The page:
Full Circle

Last night, Brian Gill and I conducted an educational event for the company. A group of women who get together regularly to explore various issues in depth wanted to have a bit of an introduction to and experience with Shakespeare. Since both Brian and I have taught before, Marcy Kearns, our Education director, contacted us about the possibility of doing this workshop.*

Going in, we weren’t sure what to expect. We had prepared to do a bit of introduction, some Q&A, and then do some work on our feet, warming up with some Shakespearean insults (Whoreson, beetle-headed, flap-eared knave!), moving into the grand insult scene from 1 Henry 4, and then if there was time, taking volunteers to look at a scene from next season’s Twelfth Night. As is often the case, things change. After a little introduction to Shakespeare’s theater, we took a little look at the insults, and found that while the ladies were game, they weren’t excited by the idea of actually having to say some lines out loud. So we let the insults begin an extended conversation about Shakespeare, and how the work was never intended to be read, rather played, and just how fun it is to play it. To put the words in your mouth and feel them do their work on your body, and allow that to help you tell a story.

So then, we told some stories from our different experiences with doing Shakespeare — Brian having worked at the rebuilt Globe in London, and myself having worked with Gorilla Rep on the streets of New York City. And surprisingly, our themes were not unlike. Audience members finding ways into Shakespeare based on their own cultural experience, and based on the human connection they made with the actors. I remembered how important it is to acknowledge with a Shakespeare play that the actors and audience are in the same room (or outdoor theater, or park, or street corner, as the case may be) and that that connection between audience and actor is what makes the play happen. We can’t do it by ourselves, and even if we could, why?

It was lovely to see these ladies, most of whom had a slightly antagonistic relationship with our playwright, perk up as the evening went on, and become interested in a new relationship with these plays. We were reclaiming them from the dusty textbooks of youth, and putting them in their rightful place as entertainments. And as that happened, I realized that the whole reason I act in these plays is because I had a similar experience in high school. I had always wanted to be an actor,** and in the eighth grade I played Friar Lawrence in Romeo and Juliet, and enjoyed it, but I didn’t really have much of a focus as far as style or genre was concerned. Enter A. Jeffrey Schoenburg,*** who was an alum of my high school, and came back to direct a Renaissance themed show with the Chamber Singers. As a member of the concert choir, I was relegated to playing a servant, but I learned so much from Jeff about the Elizabethans that I wanted more. That spring, he taught a Saturday Shakespeare workshop as a preparation for a community theater production of The Winter’s Tale he would direct that summer. This is where I got hooked. His enthusiasm and passion really shone through, and he really became a mentor to me. I was cast in that production of Winter’s Tale, did the next year’s madrigal event with choir, and was cast in the fall play as Bottom in A Midsummer Night’s Dream (a role I have returned to more than once). Over the next couple of years, as Jeff was unable to return to direct for the choir, I took the helm and wrote and directed the madrigal events. In drama class I tried as often as possible to choose Shakespeare scenes and monologues to work on. And eventually, I went to Juilliard to continue my training as an actor of classical theater. Do I owe it all to him? No, but he fanned the spark, and that was enough.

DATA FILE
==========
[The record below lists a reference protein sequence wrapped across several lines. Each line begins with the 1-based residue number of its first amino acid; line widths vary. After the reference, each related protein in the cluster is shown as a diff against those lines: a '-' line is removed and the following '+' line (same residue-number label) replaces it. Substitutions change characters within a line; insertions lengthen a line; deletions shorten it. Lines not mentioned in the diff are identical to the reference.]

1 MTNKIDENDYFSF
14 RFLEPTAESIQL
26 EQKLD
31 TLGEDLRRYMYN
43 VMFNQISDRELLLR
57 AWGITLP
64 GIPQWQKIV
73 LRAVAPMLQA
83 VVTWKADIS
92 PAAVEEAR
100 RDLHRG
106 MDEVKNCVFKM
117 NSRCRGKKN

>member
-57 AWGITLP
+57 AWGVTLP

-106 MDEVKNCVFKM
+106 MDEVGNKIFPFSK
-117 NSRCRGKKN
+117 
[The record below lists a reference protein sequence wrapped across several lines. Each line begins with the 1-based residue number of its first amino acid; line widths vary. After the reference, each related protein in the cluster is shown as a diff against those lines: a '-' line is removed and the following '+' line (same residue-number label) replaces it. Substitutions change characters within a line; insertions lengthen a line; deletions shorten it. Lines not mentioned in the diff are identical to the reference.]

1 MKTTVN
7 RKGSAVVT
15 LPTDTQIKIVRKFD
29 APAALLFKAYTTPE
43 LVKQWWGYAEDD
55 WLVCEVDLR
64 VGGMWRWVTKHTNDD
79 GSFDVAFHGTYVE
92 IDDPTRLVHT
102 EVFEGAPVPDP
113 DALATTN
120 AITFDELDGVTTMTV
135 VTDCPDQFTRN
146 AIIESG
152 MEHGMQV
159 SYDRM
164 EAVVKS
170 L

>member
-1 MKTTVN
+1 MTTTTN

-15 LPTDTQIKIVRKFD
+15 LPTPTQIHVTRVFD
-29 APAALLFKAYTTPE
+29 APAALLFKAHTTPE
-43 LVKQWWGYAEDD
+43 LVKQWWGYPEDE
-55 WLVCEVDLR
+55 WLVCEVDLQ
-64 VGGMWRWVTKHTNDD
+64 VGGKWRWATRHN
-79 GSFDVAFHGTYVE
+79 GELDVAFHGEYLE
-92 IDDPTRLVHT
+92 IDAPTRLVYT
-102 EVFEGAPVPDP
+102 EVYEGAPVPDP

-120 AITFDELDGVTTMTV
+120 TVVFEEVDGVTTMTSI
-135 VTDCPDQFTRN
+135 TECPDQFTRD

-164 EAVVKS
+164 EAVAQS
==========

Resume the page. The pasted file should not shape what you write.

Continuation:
So, as the gig last night ended, and the ladies were thanking us for opening their eyes and ears to Shakespeare, and getting excited about seeing 1 Henry 4 (and seasons beyond), I realized that perhaps, just perhaps, Brian and I, through our enthusiasm and passion and silly stories and expertise, had fanned a spark.



*I’ve done a number of workshops for Milwaukee Shakes before, mainly for schoolchildren, and one or two for colleges. I’ve also done my fair share of teaching Shakespeare for actors. This was my first workshop like this, with a group of non-actors, non-students.

** Mr. Darling in Peter Pan in the third grade laid the foundation. Fagin in Oliver the following year cemented it.

*** Jeff was on staff for the people who run the Renaissance Faires in California, New York, and here in Wisconsin. It turns out that T. Stacy Hicks (I wonder now if that’s a RenFaire thing, the first initial) was also on staff there and knew Jeff, back in the day. It all comes full circle.


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